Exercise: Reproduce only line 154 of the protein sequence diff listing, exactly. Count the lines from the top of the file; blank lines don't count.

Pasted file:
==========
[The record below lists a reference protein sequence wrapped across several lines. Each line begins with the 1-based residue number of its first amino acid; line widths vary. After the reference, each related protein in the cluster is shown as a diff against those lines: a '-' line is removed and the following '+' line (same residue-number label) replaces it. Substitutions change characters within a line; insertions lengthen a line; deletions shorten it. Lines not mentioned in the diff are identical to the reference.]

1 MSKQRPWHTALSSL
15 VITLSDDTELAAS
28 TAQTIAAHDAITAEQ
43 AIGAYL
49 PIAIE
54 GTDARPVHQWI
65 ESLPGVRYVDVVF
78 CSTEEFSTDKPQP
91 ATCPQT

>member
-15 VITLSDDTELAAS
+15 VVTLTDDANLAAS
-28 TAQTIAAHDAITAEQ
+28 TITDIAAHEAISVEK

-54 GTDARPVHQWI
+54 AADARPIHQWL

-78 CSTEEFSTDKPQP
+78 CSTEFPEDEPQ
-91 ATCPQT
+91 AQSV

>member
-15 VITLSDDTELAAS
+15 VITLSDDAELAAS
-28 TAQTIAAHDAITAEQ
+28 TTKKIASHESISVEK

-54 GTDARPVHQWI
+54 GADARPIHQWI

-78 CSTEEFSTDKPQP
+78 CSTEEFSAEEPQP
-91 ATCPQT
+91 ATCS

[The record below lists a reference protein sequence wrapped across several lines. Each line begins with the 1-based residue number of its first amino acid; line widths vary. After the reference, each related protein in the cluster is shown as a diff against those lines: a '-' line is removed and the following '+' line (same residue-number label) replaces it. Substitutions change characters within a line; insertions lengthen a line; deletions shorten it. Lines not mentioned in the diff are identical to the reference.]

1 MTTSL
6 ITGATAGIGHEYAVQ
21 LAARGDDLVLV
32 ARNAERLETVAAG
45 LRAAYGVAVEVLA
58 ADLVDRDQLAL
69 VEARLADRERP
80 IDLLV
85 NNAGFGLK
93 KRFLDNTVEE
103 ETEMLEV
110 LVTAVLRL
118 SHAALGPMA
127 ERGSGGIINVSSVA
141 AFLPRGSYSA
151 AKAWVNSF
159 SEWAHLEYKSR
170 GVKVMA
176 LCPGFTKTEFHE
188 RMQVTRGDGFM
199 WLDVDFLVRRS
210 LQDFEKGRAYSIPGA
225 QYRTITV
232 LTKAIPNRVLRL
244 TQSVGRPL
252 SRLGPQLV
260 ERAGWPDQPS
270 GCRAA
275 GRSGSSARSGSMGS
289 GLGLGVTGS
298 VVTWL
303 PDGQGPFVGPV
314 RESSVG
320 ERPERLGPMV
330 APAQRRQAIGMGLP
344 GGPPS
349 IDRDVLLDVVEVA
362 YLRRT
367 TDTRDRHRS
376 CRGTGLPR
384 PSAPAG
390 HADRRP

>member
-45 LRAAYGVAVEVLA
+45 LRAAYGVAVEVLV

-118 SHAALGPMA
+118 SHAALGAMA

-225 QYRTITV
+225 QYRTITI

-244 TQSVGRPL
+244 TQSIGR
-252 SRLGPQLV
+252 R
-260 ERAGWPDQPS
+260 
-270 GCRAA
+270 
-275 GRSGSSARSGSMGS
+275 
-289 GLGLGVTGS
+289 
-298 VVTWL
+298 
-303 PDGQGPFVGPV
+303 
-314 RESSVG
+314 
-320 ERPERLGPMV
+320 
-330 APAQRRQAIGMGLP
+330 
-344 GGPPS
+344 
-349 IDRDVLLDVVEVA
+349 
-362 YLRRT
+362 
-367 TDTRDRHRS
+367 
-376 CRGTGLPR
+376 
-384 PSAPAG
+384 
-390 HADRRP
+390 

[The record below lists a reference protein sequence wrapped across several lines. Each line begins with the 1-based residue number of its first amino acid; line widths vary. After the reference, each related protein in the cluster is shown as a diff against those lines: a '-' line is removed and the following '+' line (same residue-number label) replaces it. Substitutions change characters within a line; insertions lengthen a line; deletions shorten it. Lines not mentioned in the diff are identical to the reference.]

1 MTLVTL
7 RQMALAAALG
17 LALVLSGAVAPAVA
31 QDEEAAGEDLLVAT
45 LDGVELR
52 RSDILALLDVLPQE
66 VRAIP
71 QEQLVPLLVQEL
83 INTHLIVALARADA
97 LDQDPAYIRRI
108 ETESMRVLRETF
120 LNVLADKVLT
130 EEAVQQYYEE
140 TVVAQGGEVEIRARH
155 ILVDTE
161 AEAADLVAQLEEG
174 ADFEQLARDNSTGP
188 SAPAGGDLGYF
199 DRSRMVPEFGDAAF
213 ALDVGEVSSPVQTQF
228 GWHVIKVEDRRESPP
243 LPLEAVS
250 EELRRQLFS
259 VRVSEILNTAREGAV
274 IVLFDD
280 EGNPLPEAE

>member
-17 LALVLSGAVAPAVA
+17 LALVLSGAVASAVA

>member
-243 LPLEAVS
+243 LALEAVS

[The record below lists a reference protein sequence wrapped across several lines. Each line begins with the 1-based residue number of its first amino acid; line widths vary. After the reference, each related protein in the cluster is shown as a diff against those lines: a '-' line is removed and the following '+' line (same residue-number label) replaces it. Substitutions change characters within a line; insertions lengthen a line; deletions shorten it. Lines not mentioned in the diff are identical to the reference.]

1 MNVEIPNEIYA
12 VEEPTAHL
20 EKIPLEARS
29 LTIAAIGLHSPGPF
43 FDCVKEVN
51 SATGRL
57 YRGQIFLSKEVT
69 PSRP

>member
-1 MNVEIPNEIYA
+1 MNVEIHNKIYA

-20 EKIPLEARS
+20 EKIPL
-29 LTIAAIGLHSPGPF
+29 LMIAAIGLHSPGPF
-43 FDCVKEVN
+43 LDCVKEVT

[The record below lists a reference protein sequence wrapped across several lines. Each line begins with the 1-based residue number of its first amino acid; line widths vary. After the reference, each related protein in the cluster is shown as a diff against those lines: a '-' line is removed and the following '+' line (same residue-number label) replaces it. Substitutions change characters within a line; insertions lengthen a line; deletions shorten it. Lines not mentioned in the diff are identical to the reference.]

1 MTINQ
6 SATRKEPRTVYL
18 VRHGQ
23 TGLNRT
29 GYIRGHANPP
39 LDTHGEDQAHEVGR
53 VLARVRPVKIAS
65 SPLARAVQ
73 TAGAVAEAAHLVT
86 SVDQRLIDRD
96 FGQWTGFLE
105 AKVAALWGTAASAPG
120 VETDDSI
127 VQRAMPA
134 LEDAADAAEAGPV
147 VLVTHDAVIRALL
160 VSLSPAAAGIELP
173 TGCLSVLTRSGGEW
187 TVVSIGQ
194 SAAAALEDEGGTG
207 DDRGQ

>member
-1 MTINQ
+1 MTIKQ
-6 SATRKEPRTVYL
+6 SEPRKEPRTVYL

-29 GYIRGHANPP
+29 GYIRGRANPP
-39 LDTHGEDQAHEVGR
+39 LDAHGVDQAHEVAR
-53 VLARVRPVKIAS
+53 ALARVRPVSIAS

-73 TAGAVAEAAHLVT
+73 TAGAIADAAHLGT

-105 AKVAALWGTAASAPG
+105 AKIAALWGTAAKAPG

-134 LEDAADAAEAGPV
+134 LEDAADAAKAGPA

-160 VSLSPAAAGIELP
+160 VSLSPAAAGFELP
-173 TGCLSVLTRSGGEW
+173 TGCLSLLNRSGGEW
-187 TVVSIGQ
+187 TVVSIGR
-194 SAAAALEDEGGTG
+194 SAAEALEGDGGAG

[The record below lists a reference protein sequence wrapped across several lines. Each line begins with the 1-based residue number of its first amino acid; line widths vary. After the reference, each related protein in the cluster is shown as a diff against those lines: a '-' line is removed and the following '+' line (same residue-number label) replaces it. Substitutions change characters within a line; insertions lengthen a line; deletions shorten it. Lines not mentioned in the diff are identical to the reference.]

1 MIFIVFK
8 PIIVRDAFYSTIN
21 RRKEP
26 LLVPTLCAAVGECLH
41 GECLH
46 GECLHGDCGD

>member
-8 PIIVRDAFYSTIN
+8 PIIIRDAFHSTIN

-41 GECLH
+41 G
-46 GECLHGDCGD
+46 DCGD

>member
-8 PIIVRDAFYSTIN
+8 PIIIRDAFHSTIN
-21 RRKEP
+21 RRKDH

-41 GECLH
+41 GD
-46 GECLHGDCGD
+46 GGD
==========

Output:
12 VEEPTAHL